While a year-by-year analysis of these merger waves indicates that major shock events such as the Great Depression or major world wars have an effect on merger activity, a comparison of these waves shows that merger waves are also sustained or constrained as the result of changes in governmental regulatory oversight, innovations in technologies, and other factors that influence business cycles. In reality, this is not surprising since surplus capital will help fuel business activity and governmental regulations will have an effect as well. In this regard, Komlenovic, Mamun and Mishra (2011) report that, "Industry aggregate mergers vary significantly with business cycle, increasing during boom and peak periods and decreasing during recessions and trough periods. In other words, business cycle positively affects merger activity" (p. 233). Likewise, Grossman (2010) recently observed that, "The periodic emergence of merger waves suggests that they wax and wane" (p. 112). Not surprisingly as well, these merger waves have been the focus of a growing amount of interest on the part of economists, lawmakers and business leaders who are interested in developing a better understanding of the effects of these merger wages on business activity and the implications of these peaks and troughs for the larger economy in which they take place, which is also the problem considered by this study and which is discussed further below.

Statement of the Problem

The historic patterns of merger waves are attributed to various factors including the ability of mergers to expand shortage capacity due to increased industry demand as well as for reducing excess capacity caused by a decline in industry demand (Komlenovic, Mamun & Mishra 2011). Furthermore, a number of models have been in an attempt to control for the constellation of capital market conditions that can invoke merger waves, including neo-classical theory, behavioral theory, Q-theory and other industry-specific determinants of mergers (Komlenovic et al. 2011). Likewise, a number of economic patterns have, over time, exhibited discernible patterns and waves in their behaviors that are associated with corresponding major economic events such as financial crises or unexpected shifts in governmental policies and the extent of regulatory oversight in place at the time (Hamilton 1989). In response to the need to better understand these correlations, a number of innovative approaches have been developed that can model these correlations in various ways. In this regard, Engle reports that, "Some use new flexible functional forms. Others are based on new data sets, particularly those using intra-daily data" (p. 41). These modeling approaches include those that are based on daily range statistics and realized volatilities and correlations including Gallo and Otranto (2007) use of regime-switching models of correlation. Despite this growing interest and a growing body of research that indicates the procyclicality of aggregate merger activities, there remains a dearth of timely studies in this area (Komlenovic et al. 2011), a gap that this study sought to help fill.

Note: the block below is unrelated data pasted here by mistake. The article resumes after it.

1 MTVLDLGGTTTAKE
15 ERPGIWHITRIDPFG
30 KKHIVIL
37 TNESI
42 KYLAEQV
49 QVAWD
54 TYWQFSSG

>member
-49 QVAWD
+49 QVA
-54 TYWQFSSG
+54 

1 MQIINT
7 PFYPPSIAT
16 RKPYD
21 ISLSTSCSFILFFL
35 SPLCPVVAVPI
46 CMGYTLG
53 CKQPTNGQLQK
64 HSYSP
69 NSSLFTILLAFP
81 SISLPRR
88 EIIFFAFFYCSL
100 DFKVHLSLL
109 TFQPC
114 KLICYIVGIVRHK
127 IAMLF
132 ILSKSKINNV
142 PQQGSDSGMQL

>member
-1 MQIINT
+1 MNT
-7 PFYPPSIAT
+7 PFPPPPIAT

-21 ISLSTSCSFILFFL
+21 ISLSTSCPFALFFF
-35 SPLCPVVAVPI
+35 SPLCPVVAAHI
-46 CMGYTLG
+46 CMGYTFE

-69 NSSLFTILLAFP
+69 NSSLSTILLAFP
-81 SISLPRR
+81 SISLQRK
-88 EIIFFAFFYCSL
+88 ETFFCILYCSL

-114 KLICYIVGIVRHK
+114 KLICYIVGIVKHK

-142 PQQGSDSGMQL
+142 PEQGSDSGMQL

Aims and Objectives

The literature has advanced the idea that mergers follow a wave pattern. Therefore, the overarching aims of this study were (a) to identify the presence of two distinct states of merger activity, high and low, if they existed and (b) to identify the relevant factors that influence merger waves. In support of this aim, the study's objectives were to make comparative analyses of different waves using the format described below.